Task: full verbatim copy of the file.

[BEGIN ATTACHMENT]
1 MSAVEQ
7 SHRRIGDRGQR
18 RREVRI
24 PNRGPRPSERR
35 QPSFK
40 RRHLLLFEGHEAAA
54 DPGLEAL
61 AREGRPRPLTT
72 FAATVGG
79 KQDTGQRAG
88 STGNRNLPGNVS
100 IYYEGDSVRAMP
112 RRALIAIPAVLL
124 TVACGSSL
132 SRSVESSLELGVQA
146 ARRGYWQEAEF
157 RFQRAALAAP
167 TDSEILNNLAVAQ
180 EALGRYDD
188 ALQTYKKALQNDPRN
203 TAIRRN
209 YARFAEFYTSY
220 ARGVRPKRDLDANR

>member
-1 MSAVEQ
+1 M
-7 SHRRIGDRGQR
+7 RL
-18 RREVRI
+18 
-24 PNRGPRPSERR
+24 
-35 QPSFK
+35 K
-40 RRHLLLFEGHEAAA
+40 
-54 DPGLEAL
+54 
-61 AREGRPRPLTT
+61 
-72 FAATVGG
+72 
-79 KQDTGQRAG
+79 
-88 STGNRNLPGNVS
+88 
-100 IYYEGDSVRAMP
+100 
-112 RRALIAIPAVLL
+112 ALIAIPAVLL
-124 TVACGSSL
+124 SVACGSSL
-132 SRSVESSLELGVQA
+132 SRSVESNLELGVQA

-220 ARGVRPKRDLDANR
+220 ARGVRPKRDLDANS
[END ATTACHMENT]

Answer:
1 MSAVEQ
7 SHRRIGDRGQR
18 RREVRI
24 PNRGPRPSERR
35 QPSFK
40 RRHLLLFEGHEAAA
54 DPGLEAL
61 AREGRPRPLTT
72 FAATVGG
79 KQDTGQRAG
88 STGNRNLPGNVS
100 IYYEGDSVRAMP
112 RRALIAIPAVLL
124 TVACGSSL
132 SRSVESSLELGVQA
146 ARRGYWQEAEF
157 RFQRAALAAP
167 TDSEILNNLAVAQ
180 EALGRYDD
188 ALQTYKKALQNDPRN
203 TAIRRN
209 YARFAEFYTSY
220 ARGVRPKRDLDANR

>member
-1 MSAVEQ
+1 M
-7 SHRRIGDRGQR
+7 RL
-18 RREVRI
+18 
-24 PNRGPRPSERR
+24 
-35 QPSFK
+35 K
-40 RRHLLLFEGHEAAA
+40 
-54 DPGLEAL
+54 
-61 AREGRPRPLTT
+61 
-72 FAATVGG
+72 
-79 KQDTGQRAG
+79 
-88 STGNRNLPGNVS
+88 
-100 IYYEGDSVRAMP
+100 
-112 RRALIAIPAVLL
+112 ALIAIPAVLL
-124 TVACGSSL
+124 SVACGSSL
-132 SRSVESSLELGVQA
+132 SRSVESNLELGVQA

-220 ARGVRPKRDLDANR
+220 ARGVRPKRDLDANS